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It was during this period that he returned to his initial passion, built a racing motorcycle on the basis of a DKW RT125 and participated with it in various sporting events and regional scope. His technical ability, although his skills as a rider were not brilliant, was quickly recognized. In 1953, the IFA (brand that replaces, in the same company, DKW), due to the fact that it was being beaten in competitions by its competitor ZPH, hired him as Director of the brand's competition department. Both brands were based on the DKW RT125 engine. The government was not very happy with the “war” between the two brands and forced Daniel Zimmermann (the ZPH designer) to collaborate with Walter. The result was a rotary-valve intake engine in which Kaaden used an oscilloscope to study the resonance of the exhaust system in order to optimize power. The 1954 version of this engine developed 13hp and in its final stage of development 25hp at 10,800rpm, impressive figures for the time.


From 1956 onwards, the IFA brand ceased to be used and became known as MZ (Motorenwerke Zschopau). Later, between 1992 and 1999, it became known as MuZ (Motorrad und Zweiradwerk).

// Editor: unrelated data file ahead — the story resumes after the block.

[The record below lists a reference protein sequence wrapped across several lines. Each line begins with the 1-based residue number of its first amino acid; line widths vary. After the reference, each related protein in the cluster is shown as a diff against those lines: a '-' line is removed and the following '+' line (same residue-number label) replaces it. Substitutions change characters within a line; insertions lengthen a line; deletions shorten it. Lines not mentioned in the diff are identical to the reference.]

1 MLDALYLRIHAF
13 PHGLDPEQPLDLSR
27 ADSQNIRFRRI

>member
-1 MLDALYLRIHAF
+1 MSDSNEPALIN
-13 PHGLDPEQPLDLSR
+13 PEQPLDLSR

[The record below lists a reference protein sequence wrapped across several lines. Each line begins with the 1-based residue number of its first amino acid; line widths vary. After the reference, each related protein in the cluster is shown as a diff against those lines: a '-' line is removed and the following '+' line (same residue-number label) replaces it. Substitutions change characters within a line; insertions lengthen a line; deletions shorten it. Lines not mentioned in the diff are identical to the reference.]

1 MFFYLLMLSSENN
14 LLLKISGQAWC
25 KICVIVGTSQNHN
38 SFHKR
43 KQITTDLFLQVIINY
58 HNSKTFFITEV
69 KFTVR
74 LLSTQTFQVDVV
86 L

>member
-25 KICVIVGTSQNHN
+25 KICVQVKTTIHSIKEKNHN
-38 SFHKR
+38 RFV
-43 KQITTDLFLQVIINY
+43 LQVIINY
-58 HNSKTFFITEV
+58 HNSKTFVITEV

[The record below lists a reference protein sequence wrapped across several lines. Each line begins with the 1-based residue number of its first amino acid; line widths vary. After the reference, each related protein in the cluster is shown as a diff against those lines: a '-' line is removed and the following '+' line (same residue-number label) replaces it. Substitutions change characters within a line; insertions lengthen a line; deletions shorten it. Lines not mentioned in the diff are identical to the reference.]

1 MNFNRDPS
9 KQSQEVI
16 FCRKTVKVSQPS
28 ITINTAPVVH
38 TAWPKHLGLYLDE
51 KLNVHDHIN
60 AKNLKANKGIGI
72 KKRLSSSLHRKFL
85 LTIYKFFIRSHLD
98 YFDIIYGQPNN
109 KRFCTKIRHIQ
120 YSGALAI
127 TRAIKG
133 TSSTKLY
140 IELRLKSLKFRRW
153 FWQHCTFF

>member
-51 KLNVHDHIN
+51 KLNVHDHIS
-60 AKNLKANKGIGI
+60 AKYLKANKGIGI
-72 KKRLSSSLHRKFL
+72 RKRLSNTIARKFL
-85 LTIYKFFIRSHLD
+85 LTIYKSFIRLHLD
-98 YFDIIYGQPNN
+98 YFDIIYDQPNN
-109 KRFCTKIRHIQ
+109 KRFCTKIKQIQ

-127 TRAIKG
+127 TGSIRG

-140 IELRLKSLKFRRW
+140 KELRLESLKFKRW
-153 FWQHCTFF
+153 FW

Ernst Degner


Ernst Degner (22.09.1931 – 10.09.1983) was born in Gleiwitz, Germany, received his engineering degree in 1950 and was apprenticed to a mechanic in Potsdam.


He became acquainted with Daniel Zimmermann at the Potsdam Moto Club and in 1952 he started racing at the controls of a ZPH. In 1955 he won the East German Championship in the 125cc class.



In 1956, impressed by his ability, Kaaden hired him as a rider/engineer for MZ. In 1957 he won 11 of the 14 races that made up the national championship, having naturally achieved the title of Champion. From 1958, MZ began to participate in the World Championship and in 1959 it won a GP for the first time, the GP of Nations at Monza, finishing the year 5th in the 125cc class and 4th in the 250cc class. In 1960, a crash in practice at the first GP, Isle of Man, conditioned the entire season, yet at the end of the year, he would finish 3rd in the 125cc class. Degner began to nurture the desire to live like his colleagues from other countries who earned more money and boasted wealth and good cars, Ernst was paid like any MZ worker. Unhappy with the limitations that his nationality and residence entailed, the Berlin Wall was built in August 1961, Ernst planned to move to the Western World. In the meantime, MZ imposed itself, despite the reduced material resources compared to the competition, as the owner of a winning technology. In the 1961 season, Degner finished 7 GP in the 125cc, won 3 times, having also won 3 second places and 1 fourth position, at the end of the year he was runner-up, despite having missed the last two races for various reasons.